Psalm 67 belongs to this tradition of giving thanks. Thanksgiving is a harvest festival. It's a Thanksgiving time that's particularly because we've just harvested things and we have this abundance and Psalm 67 shares that characteristic. Verse 6 in the New International version that I just read makes this a future tense. Then the land will yield its harvest and God our God will bless us. But most translations and I think the best translation of this says, the soil has given us its harvest. God our God has blessed us. So that these words of Thanksgiving, may God be gracious to us and bless us come at a time of Thanksgiving when we have received a whole lot and because of this abundance, we are focusing in on this opportunity to thank God. It's a natural thing to have a harvest festival. Cultures all over the world do it. In Japan they have their harvest festivals. In various cultures down in different countries like in Africa, the different tribal groups, you will have festivals that center on whatever period of time there is an abundant harvest. And here in this passage they are celebrating. We celebrate here at Thanksgiving and they celebrate here in Psalm 67 the fact that the fears of frost, the fears that rain or pests or something will somehow ruin the harvest. Those fears are now behind. The land has produced its fruit.
And all of a sudden there is this sense of abundance. You know when you live in a part of the world where there aren't seasons; you don't see this quite as much. So down in Louisiana we were always harvesting bugs or something. I mean there was always something coming. Then we moved up to Massachusetts and there all of a sudden September things started coming at you man. The apples were there. Grapes were there. Corn, you know pumpkins came a little bit later and squash of every variety. It all seemed to come in like a two-month period. It was an incredible time of abundance. Every roadside stand had things that were gorgeous, tasty and cheap. And so at a time like that, it's natural to thank God and cultures do it all over the world. It's party time because we have so much. And some of its going to go bad. For most of history we haven't had refrigeration. You've got to eat a lot of it now. You know you can preserve some of it, but not all of it. But it's also a time to thank God for what He's done to bless our village, to bless our community, to bless our country. What makes Psalm 67 unique though is that the Psalmist has his eyes on something bigger than just his own community. And this is absolutely surprising because normally at a time of abundance or the time of celebration, you are thanking God for what He has done for you and your viewpoint is on your immediate family, your immediate community. Here in Psalm 67 we have somebody, who's at this time of abundance, at this time of blessing and his viewpoint is world wide, even while he thanks God, his focus is on God's purpose in the world.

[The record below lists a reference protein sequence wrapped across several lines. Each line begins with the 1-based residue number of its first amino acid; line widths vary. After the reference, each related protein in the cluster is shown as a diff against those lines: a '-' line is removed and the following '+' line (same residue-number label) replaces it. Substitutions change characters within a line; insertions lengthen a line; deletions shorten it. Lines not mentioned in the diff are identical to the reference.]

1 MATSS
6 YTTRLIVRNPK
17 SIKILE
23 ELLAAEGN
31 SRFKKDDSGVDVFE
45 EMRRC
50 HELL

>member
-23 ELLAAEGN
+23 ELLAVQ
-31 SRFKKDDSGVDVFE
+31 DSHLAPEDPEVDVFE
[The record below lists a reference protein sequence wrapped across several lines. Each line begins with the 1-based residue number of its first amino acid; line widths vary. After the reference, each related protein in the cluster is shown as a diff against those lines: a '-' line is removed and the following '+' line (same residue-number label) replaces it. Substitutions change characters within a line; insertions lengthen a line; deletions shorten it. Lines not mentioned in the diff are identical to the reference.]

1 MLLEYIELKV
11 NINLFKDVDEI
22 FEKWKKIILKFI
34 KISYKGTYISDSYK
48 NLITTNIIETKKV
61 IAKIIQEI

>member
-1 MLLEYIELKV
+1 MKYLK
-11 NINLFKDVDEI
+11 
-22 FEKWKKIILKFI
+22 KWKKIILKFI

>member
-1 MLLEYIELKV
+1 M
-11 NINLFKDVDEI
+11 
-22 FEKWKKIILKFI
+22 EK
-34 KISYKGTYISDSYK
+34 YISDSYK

In verse 1, he calls upon God to bless him. "May God be gracious to us and bless us and make his face shine upon us." Now, that's a natural thing to do. It's natural to call upon God for blessing. So we don't have to hesitate. We don't have to feel bad if we want God to bless us. That's natural. There is nothing wrong with that. We have a relationship with God, with God as our Father and it's the most natural thing in the world to ask God for things. We have spiritual blessing from God. We have all of these things that God has given us and God gives to us abundantly and it's the most natural thing in the world for a child of God to thank God for it, even as he asks for more blessings. Think about what Jesus told us. Jesus told us to ask for blessing. He said, "Ask and it will be given. Seek and you will find. Knock and it shall be opened." There is nothing wrong with wanting to be blessed. To have your eyes upon God and to ask for God to bless. It's a precious privilege that we should use. And the Psalmist here knows this blessing is from God, so he is asking for this blessing from God. He is seeking it. He is dependent upon it. But even as he asks, he realizes that God's blessing to us often has a purpose much bigger than merely our own lives.